– Try different types of food to see if your cat likes a different brand or flavor.
– Warm the food slightly.
– Add a little bit of something with a strong odor — a little tuna juice or tuna fish, for example.
– Consider hand feeding — once in a while. “Some cats will allow it,” says Dr. Ross. “You don’t want to do it too much, though. Your cat can actually get an aversion to food — associate it with being forced to eat. Also, you don’t want to get bitten, even if inadvertently.”
– If your cat has a chronic condition that persistently dampens appetite, your veterinarian may recommend that you take steps to improve your cat’s nutrition.
– “There are a few drugs that are used as appetite stimulants in cats,” says Dr. Ross. “They can sometimes be helpful. In my experience, they’re not that helpful, though. I don’t mind using them, but in most cases they don’t work very well in the long term. But they are good for a short boost to get the cat eating.”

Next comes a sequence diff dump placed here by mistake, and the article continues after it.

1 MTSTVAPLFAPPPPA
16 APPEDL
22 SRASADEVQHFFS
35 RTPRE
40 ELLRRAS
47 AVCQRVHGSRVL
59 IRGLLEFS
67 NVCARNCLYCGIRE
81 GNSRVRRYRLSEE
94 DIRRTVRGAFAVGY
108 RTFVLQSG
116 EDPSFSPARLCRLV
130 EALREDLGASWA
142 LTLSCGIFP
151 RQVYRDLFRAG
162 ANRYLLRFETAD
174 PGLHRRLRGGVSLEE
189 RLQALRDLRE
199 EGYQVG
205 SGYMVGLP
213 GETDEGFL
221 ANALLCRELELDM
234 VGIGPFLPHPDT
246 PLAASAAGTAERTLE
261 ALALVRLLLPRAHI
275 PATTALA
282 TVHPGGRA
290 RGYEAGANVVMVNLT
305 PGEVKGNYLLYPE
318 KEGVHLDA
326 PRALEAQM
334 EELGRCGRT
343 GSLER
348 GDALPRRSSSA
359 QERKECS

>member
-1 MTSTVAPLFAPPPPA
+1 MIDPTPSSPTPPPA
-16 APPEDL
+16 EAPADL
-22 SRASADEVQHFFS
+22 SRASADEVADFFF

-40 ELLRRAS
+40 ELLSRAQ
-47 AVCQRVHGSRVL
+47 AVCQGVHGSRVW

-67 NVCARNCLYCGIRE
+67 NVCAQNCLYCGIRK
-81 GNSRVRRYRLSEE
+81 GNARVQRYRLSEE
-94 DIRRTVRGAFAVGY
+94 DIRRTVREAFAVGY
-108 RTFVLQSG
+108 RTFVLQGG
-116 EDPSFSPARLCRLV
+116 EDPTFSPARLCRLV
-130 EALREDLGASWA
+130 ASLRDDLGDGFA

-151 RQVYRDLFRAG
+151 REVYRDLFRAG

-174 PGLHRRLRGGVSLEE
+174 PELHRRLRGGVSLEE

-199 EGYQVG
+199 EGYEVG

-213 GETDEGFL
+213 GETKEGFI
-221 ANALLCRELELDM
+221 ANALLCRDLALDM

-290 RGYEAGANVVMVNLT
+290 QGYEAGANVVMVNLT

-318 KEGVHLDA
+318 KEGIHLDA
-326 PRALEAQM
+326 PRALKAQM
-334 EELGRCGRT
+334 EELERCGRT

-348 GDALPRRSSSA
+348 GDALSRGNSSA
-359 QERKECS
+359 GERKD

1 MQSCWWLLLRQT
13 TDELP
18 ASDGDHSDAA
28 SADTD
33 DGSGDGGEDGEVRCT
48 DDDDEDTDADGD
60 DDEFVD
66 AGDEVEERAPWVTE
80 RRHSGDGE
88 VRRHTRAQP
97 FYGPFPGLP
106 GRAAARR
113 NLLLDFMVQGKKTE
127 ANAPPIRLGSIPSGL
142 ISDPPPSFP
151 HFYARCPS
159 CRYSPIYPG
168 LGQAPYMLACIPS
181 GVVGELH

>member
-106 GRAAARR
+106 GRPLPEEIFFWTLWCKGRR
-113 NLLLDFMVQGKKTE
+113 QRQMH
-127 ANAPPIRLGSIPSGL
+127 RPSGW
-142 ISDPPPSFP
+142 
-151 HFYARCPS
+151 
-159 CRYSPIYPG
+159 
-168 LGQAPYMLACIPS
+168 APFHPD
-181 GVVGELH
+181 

– Sometimes cats don’t eat because they are nauseous, due to their medical condition. “Nausea can be treated,” says Dr. Ross. “There are drugs that are effective in treating nausea as well as increases in gastric acidity.”
– “We often recommend that owners use a feeding tube. It’s an owner’s individual decision.” The most common feeding tube is an “esophagostomy” or “E tube.” It’s inserted by the vet under a short bout of general anesthesia. “The E tube enters the esophagus and exits at the side of the neck. Animals can be fed food, water and medications through the tube.” After the initial insertion of the tube, owners can feed the cat at home. “If the animal can handle the short anesthesia, the tube can make life easier for everyone. When you’re ready to feed your cat, you remove the cap, and use a syringe to send food and water down the esophagus, and then you close it up and bandage it again. Not every owner is willing to do that type of feeding, but I know some cats who’ve had it in place for over a year. Sometimes, the cat can go back to oral feeding.”